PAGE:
Many teachers say that education is their calling. Professor A.R. Elangovan, of the Gustavson School of Business at the University of Victoria, has literally written the book (well, journal articles at least) on callings.
Naturally, his research caused a re-evaluation of the way he teaches Organizational Beahviour and leads as the International Programming Director of the school. Students have noticed, and so have colleagues. Elangovan is one of 10 new 3M National Teaching Fellows who have agreed to share their secrets to success.
Elangovan’s style might not seem radical, but if every business leader was taught the way his students are taught, it could have a profound impact on the world.
The Indian-born professor’s style was perfected a few years ago when he working on a paper with a religion professor about that elusive type of employee who doesn’t differentiate between “living life and earning a livelihood”—the type of employee who has found their calling.
Naturally, Elangovan turned the mirror on himself.
He realized that one’s calling does not have to line up with a job title—doctor, firefighter, singer or priest. A calling can be a core value adhered to in whatever you do—9 a.m. to 5 p.m. included.
“It took me a few years thinking about and doing research on this topic to finally realize that the essence of me, what’s driving me, is a very firm belief that everybody deserves a life of dignity,” says Elangovan. “The moment I started thinking like that, I changed what I do in the classroom.”
Most of Elangovan’s MBA students will one day be bosses. By helping their employees adhere to their core values—their callings—organizations are more likely to succeed. The job of a business teacher is to give students the confidence to build “enlightened workplaces,” he says.
To do so, he needed to move beyond simply imparting knowledge and encouraging students to apply that knowledge. “I’m no longer just a teacher,” says Elangovan. “I’m a vehicle with morals, ideas and answers. I’m willing to step into [students’] worlds, which are full of doubt and messiness, and answer when they say ‘what would you do in this situation?’”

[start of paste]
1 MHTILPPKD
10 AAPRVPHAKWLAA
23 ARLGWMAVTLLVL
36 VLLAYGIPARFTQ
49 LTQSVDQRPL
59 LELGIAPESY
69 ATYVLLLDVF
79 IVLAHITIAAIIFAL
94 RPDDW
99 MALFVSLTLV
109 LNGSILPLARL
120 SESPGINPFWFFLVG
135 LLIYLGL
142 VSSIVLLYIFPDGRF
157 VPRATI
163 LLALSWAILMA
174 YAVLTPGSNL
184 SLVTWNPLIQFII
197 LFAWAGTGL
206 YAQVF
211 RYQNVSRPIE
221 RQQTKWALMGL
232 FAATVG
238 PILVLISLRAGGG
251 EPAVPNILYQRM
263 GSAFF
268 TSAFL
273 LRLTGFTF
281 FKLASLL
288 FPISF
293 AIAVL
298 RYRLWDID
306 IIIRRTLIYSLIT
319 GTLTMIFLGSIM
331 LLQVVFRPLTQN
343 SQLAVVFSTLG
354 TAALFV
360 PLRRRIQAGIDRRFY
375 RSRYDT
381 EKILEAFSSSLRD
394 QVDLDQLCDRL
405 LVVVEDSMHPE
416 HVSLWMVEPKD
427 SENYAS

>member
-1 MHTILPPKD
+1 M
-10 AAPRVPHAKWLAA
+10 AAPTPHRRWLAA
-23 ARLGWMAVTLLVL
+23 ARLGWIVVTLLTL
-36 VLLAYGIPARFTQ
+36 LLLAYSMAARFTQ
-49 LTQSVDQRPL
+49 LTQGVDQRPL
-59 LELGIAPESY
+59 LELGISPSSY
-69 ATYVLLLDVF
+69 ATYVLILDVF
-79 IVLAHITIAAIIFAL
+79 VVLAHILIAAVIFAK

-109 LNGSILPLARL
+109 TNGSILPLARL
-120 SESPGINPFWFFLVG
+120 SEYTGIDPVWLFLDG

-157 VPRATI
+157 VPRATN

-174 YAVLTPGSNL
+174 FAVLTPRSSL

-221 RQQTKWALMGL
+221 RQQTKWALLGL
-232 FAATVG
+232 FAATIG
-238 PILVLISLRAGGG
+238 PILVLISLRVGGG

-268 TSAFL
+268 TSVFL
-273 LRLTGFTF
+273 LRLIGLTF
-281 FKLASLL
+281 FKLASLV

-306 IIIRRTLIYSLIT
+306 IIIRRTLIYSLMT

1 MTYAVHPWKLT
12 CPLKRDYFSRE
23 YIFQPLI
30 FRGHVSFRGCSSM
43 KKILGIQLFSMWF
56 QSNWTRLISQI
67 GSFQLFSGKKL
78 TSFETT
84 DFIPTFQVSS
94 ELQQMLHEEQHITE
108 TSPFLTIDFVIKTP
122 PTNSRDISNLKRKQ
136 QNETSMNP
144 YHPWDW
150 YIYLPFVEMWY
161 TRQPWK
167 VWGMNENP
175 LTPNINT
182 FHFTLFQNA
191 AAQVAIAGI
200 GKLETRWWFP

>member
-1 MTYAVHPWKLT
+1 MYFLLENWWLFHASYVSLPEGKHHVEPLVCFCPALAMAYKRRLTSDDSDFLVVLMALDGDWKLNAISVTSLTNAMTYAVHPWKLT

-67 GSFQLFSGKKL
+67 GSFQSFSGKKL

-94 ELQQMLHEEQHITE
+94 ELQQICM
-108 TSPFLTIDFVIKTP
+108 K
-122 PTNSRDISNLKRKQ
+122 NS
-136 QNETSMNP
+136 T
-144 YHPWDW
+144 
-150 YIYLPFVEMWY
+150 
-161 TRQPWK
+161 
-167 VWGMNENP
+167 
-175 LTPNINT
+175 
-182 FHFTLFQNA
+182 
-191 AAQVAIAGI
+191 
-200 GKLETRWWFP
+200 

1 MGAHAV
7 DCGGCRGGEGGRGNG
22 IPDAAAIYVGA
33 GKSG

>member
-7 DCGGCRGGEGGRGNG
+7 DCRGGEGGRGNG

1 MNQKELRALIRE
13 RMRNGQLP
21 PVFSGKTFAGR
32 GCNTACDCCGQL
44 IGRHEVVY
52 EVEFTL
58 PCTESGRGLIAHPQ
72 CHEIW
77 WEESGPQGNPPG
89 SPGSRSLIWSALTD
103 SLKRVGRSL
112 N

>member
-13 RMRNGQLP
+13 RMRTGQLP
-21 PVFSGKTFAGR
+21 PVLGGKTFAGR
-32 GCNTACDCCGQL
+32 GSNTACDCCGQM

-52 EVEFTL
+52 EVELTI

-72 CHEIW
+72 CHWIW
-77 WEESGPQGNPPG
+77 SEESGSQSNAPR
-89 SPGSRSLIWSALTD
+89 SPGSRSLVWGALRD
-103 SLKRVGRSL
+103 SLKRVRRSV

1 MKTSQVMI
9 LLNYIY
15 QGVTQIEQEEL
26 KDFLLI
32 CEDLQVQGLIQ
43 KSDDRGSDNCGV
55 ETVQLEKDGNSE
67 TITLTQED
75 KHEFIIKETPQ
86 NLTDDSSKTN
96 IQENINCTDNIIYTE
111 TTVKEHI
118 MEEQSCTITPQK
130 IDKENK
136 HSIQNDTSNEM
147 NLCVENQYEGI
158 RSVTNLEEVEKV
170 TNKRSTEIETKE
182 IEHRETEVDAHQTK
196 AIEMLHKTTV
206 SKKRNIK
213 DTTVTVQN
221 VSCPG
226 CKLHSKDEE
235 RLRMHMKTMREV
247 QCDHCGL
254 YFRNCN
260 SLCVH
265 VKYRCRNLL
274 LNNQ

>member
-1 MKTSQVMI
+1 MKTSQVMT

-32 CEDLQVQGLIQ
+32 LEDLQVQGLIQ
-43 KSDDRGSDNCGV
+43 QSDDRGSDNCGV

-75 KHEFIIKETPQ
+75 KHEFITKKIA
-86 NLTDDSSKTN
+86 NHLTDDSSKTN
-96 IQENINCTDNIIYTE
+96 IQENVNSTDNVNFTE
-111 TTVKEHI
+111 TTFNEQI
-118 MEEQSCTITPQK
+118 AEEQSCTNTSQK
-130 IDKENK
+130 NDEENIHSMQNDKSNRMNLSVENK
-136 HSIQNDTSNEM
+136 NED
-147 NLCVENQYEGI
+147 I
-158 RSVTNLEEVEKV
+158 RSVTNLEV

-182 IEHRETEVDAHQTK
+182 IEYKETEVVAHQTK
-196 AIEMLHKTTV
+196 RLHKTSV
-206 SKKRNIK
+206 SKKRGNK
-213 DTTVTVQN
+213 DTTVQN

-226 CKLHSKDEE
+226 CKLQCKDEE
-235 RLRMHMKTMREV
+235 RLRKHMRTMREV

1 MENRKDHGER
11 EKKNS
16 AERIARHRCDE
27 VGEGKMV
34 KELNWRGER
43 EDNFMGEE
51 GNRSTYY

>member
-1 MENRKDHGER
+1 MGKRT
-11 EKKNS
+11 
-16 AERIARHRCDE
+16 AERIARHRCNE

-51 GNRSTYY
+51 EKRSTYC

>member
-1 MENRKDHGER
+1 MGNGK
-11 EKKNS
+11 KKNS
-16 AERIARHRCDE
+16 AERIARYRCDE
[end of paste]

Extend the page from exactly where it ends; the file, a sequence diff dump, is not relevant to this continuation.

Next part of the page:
Other professors feel they must steer clear of articulating the path they would take in a particular situation, lest they impose their values on students. Elangovan doesn’t maintain that distance.
“I have to have the courage to say, yes, this is what I would do,” he explains. “I give them the ideas and concepts, but I don’t hide behind the ideas and concepts.”
Another way that Elangovan is pursuing his calling is through his role as the International Programs Director. He’s an evangelist for seeing world through different eyes “and having all your assumptions shaken.”
Canada is dependent on trade. It’s also a country where the most talented often grew up in another cultural context. Those are the types of ideas business leaders can see with international study.
They’re also the types of ideas that can lead business leaders to choose the path of greatest dignity for their employees—whether in Canada or in factories on the other side of the Pacific.
Elangovan’s goal is for 100 per cent of his students to spend a semester in a foreign culture. Only a small proportion of students ever study abroad, but at his school, 73 per cent now do.
Elangovan is living up to his calling, so that his students—and their employees—might live up to their callings too.